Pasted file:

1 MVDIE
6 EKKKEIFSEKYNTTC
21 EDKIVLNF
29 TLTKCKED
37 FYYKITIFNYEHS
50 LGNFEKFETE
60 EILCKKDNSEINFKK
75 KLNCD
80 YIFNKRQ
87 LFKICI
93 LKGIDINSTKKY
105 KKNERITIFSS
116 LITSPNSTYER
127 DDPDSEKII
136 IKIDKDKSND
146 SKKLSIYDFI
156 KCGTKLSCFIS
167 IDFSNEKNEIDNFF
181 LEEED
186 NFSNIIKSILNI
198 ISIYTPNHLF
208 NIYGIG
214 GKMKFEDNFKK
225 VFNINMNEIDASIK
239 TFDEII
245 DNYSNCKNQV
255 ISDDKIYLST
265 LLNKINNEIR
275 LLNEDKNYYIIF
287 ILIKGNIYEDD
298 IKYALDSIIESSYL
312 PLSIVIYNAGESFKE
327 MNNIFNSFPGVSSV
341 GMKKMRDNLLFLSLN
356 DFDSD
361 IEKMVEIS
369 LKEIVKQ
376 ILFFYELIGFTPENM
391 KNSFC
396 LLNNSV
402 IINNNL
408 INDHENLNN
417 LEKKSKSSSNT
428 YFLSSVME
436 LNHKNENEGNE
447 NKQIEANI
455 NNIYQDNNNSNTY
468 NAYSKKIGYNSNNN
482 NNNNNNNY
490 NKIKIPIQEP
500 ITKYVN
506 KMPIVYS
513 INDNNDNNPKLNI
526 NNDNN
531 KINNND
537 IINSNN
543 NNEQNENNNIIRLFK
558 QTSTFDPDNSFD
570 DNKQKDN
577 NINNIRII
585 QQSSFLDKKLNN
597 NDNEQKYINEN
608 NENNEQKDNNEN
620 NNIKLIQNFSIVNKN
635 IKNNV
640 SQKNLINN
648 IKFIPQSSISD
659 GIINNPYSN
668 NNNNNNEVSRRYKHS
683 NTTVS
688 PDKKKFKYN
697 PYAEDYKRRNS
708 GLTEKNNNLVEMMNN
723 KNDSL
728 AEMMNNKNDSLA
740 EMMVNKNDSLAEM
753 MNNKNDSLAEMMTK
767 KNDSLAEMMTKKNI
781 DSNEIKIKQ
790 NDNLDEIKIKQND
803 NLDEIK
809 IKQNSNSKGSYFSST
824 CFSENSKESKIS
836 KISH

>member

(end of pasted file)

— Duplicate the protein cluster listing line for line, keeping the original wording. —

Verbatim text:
1 MVDIE
6 EKKKEIFSEKYNTTC
21 EDKIVLNF
29 TLTKCKED
37 FYYKITIFNYEHS
50 LGNFEKFETE
60 EILCKKDNSEINFKK
75 KLNCD
80 YIFNKRQ
87 LFKICI
93 LKGIDINSTKKY
105 KKNERITIFSS
116 LITSPNSTYER
127 DDPDSEKII
136 IKIDKDKSND
146 SKKLSIYDFI
156 KCGTKLSCFIS
167 IDFSNEKNEIDNFF
181 LEEED
186 NFSNIIKSILNI
198 ISIYTPNHLF
208 NIYGIG
214 GKMKFEDNFKK
225 VFNINMNEIDASIK
239 TFDEII
245 DNYSNCKNQV
255 ISDDKIYLST
265 LLNKINNEIR
275 LLNEDKNYYIIF
287 ILIKGNIYEDD
298 IKYALDSIIESSYL
312 PLSIVIYNAGESFKE
327 MNNIFNSFPGVSSV
341 GMKKMRDNLLFLSLN
356 DFDSD
361 IEKMVEIS
369 LKEIVKQ
376 ILFFYELIGFTPENM
391 KNSFC
396 LLNNSV
402 IINNNL
408 INDHENLNN
417 LEKKSKSSSNT
428 YFLSSVME
436 LNHKNENEGNE
447 NKQIEANI
455 NNIYQDNNNSNTY
468 NAYSKKIGYNSNNN
482 NNNNNNNY
490 NKIKIPIQEP
500 ITKYVN
506 KMPIVYS
513 INDNNDNNPKLNI
526 NNDNN
531 KINNND
537 IINSNN
543 NNEQNENNNIIRLFK
558 QTSTFDPDNSFD
570 DNKQKDN
577 NINNIRII
585 QQSSFLDKKLNN
597 NDNEQKYINEN
608 NENNEQKDNNEN
620 NNIKLIQNFSIVNKN
635 IKNNV
640 SQKNLINN
648 IKFIPQSSISD
659 GIINNPYSN
668 NNNNNNEVSRRYKHS
683 NTTVS
688 PDKKKFKYN
697 PYAEDYKRRNS
708 GLTEKNNNLVEMMNN
723 KNDSL
728 AEMMNNKNDSLA
740 EMMVNKNDSLAEM
753 MNNKNDSLAEMMTK
767 KNDSLAEMMTKKNI
781 DSNEIKIKQ
790 NDNLDEIKIKQND
803 NLDEIK
809 IKQNSNSKGSYFSST
824 CFSENSKESKIS
836 KISH

>member